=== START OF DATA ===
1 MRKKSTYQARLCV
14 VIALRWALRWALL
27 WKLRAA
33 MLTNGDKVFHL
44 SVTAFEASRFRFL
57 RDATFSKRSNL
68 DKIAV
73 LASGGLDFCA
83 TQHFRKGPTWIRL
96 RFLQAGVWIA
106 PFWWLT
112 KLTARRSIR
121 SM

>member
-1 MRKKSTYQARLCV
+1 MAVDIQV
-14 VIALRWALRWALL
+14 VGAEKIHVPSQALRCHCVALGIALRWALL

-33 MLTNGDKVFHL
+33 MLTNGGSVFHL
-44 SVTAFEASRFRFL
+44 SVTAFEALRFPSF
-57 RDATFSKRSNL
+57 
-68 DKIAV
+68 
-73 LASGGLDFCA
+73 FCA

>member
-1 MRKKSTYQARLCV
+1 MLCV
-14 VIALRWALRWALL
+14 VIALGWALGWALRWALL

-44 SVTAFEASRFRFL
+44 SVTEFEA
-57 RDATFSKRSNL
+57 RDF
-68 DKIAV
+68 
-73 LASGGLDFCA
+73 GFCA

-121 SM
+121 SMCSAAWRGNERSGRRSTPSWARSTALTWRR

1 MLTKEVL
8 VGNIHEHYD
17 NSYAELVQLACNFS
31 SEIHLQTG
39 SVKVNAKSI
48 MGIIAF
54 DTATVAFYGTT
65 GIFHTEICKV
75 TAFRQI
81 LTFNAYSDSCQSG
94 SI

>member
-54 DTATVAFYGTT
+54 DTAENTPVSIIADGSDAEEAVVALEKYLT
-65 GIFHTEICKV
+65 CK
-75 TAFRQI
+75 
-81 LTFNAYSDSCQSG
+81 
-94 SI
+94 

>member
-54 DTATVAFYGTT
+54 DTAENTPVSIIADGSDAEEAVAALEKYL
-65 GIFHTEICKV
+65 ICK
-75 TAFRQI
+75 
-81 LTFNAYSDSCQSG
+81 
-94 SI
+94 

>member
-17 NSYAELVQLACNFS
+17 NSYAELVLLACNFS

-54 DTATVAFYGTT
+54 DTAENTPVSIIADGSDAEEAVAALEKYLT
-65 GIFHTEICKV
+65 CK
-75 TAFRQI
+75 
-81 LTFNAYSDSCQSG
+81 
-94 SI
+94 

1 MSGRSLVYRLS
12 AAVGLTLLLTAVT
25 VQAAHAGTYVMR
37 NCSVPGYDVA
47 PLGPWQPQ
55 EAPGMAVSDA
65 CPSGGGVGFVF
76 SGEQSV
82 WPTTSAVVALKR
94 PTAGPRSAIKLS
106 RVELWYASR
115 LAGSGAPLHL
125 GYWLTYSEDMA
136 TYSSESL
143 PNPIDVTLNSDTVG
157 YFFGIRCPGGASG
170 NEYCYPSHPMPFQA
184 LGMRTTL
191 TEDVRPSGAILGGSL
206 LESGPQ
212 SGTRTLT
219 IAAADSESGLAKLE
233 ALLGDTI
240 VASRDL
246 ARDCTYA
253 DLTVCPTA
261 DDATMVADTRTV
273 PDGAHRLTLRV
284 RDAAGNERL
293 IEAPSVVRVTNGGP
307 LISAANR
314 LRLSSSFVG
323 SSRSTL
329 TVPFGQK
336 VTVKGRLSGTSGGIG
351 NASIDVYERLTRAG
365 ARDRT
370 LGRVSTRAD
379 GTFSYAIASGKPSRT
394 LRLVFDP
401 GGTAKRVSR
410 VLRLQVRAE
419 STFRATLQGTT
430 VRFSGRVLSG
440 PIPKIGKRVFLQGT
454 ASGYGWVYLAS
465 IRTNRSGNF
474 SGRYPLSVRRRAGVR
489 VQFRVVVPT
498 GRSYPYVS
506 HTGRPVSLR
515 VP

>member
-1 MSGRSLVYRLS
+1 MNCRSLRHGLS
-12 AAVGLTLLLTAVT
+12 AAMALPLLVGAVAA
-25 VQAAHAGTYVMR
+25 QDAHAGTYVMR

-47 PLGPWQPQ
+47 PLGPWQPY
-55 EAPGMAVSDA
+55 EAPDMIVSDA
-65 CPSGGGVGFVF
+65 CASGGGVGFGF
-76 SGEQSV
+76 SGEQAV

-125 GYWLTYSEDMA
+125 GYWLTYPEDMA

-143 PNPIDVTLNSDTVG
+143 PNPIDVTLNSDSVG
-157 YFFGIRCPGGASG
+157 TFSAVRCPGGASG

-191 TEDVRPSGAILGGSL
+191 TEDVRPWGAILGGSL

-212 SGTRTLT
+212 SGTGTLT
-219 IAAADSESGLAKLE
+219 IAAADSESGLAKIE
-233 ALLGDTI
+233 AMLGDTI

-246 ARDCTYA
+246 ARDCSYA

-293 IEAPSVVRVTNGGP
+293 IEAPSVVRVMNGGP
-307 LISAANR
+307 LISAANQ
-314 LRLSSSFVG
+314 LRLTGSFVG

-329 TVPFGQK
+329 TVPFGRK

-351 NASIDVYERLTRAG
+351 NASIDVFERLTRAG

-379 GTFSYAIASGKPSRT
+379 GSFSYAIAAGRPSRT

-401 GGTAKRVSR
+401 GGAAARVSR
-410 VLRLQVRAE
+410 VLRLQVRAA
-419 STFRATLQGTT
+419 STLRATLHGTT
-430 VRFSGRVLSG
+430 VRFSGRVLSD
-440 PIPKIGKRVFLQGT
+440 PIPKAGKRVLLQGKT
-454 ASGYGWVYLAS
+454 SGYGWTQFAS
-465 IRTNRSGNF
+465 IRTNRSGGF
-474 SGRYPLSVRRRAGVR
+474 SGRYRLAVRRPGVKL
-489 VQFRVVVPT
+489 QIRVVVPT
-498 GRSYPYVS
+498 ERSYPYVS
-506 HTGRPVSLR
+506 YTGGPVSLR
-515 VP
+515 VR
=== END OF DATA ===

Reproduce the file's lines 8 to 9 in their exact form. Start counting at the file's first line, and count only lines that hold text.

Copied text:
73 LASGGLDFCA
83 TQHFRKGPTWIRL